However, I, too, can't get too excited about SoundStorm anymore, in part because we know that NVIDIA won't be updating SoundStorm any time soon. The reasons why they're not doing so are clear. Very few mobo manufacturers actually implemented the NVIDIA audio solution competently enough to get a SoundStorm certification, because Taiwan is way too cost conscious to give up 50 cents per unit in order to improve audio, that red-headed step child of the PC multimedia revolution. You just don't find quality DACs on motherboards these days, and the number of folks with SPDIF inputs mated to quality DACs in their receivers or amps is relatively quite small. (Moving the crappy DACs out to the amp is no answer, by the way.) Mated to an ALC650 codec like it was on the Asus A7N8X Deluxe and other popular nForce2 boards, the NVIDIA APU sounded roughly on par with other generic south bridge AC'97 solutions. No matter how heroic the APU chip might have been, that Realtek DAC and the electronic environment of the motherboard severely limited analog output quality, as it did on heaps of other motherboards.
Don't get me wrong. I think quality integrated audio on the PC should happen. I just don't think it's very likely that NVIDIA or anyone else can make it happen without lots more customer demand for it. I'm not just making this up, either; I'm hearing it from chipset companies and hearing it in the mobos we review. Even Intel, with its High-Definition Audio, has struggled. We found lots of noise and interference on the 915G-based Shuttle SB81P. It's sad.
But back to SoundStorm. The major reason I can't get too excited about SoundStorm anymore is the same for me as I presume it is for Diss. Through extensive motherboard testing and especially through a series of sound card reviews anchored by side-by-side listening tests, we've come to realize some realities about PC audio. I learned, to my surprise, how truly and deeply messed up most PC audio is, its growth stunted by years of neglect. Although we're slowly getting higher definition in terms of datatypes, signal-to-noise ratios are typically woeful. Just getting a clean basic sound stream out for music seems much harder than it should be much of the time. After hearing the audio solutions presented back to back in one of our listening test sessions, I decided I just didn't care about hardware acceleration of 3D positional audio anymore. You can have those 10 frames per second back; just give me good, clean audio with decent mixing of streams, and I'm happier with that. At least the best cards based on VIA's Envy24HT chip, which utterly lacks hardware 3D acceleration capabilities, can meet that requirement reasonably well.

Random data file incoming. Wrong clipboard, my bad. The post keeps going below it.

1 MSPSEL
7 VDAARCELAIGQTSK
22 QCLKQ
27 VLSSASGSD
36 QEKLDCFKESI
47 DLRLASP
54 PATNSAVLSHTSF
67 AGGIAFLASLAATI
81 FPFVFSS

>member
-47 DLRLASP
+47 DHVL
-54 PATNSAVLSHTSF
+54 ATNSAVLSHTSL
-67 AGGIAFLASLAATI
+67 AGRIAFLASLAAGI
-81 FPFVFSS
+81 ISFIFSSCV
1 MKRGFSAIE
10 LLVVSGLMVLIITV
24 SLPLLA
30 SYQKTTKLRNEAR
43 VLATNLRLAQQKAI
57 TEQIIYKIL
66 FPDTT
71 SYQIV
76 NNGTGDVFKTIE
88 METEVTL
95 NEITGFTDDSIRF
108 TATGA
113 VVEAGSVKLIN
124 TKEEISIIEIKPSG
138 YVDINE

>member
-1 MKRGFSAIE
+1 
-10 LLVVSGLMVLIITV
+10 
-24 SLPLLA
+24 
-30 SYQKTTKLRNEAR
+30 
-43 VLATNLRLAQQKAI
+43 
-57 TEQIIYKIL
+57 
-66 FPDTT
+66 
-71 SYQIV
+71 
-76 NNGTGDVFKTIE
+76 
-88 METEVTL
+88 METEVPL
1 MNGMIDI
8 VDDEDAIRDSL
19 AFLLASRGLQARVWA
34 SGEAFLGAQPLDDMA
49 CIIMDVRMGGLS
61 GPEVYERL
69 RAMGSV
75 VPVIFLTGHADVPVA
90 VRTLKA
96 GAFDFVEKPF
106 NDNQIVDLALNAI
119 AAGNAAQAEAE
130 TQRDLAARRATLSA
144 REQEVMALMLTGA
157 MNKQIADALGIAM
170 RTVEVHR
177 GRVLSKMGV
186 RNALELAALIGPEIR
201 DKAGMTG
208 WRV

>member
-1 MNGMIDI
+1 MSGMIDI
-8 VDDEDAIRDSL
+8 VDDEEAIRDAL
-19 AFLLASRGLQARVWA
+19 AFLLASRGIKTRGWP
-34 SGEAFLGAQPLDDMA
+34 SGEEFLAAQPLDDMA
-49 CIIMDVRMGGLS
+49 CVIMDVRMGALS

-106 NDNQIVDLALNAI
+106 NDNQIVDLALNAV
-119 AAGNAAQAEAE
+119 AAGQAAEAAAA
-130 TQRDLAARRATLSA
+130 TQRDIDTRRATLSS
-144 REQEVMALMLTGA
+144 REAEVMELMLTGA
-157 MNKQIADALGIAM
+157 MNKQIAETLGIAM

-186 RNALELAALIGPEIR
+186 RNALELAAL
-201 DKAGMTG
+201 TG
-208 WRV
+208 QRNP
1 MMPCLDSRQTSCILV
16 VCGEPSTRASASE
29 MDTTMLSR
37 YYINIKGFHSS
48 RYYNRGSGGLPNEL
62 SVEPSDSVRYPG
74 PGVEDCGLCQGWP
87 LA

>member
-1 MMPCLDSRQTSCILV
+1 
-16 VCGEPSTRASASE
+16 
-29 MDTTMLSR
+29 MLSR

Sure, I'd like better performance through hardware acceleration, but not at the cost of decent sound. I can get better frame rates on my graphics card without anisotropic filtering, but you won't see me turning it off, because without aniso, visual fidelity is severely compromised. For the vast majority of us who use the analog output ports on our PCs, an ALC650-equipped "SoundStorm" mobo will struggle to provide the audio fidelity necessary to drive a good set of speakers well. If you want that sort of audio competence, you've gotta get an Envy24-based card, and if you want to combine that fidelity with any sort of DSP acceleration, you've gotta get an Audigy2 card.
Maybe SPDIF outputs and fancy component stereo receivers are the salvation of us all from Creative's monopolistic tyranny, but somehow I doubt it, especially since Creative bought up the only real provider of 3D positional audio on the PC, Sensaura. Creative now owns the IP that gave SoundStorm its positional audio prowess.
No, too many things in PC audio are owned by Creative, and not coincidentally, too many of them are suffering from stunted growth. All of which leads me back to the original reasons many of us were excited by SoundStorm: its promise, not how it worked out in practice. What PC audio needs is for a real semiconductor company, like an NVIDIA, to move in and start reinventing, fixing, and cleaning up everything: the hardware, the APIs, the drivers, and the standards. They all need serious help. If a decent audio solution got one twentieth the attention that the GeForce series has, PC audio would be miles ahead of where it is now, and moving forward at a comparatively stunning pace. That hasn't happened yet, and I see no reason to pretend it has.